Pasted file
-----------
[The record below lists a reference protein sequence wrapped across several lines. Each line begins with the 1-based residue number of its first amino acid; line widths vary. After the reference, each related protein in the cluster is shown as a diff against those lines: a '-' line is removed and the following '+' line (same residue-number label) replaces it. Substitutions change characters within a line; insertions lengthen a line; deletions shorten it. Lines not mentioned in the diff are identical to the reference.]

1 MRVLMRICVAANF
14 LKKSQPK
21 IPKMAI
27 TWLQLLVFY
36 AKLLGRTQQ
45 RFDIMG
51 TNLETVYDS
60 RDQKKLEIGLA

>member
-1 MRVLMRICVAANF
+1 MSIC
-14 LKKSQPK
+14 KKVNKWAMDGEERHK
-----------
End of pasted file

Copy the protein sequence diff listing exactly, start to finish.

[The record below lists a reference protein sequence wrapped across several lines. Each line begins with the 1-based residue number of its first amino acid; line widths vary. After the reference, each related protein in the cluster is shown as a diff against those lines: a '-' line is removed and the following '+' line (same residue-number label) replaces it. Substitutions change characters within a line; insertions lengthen a line; deletions shorten it. Lines not mentioned in the diff are identical to the reference.]

1 MRVLMRICVAANF
14 LKKSQPK
21 IPKMAI
27 TWLQLLVFY
36 AKLLGRTQQ
45 RFDIMG
51 TNLETVYDS
60 RDQKKLEIGLA

>member
-1 MRVLMRICVAANF
+1 MSIC
-14 LKKSQPK
+14 KKVNKWAMDGEERHK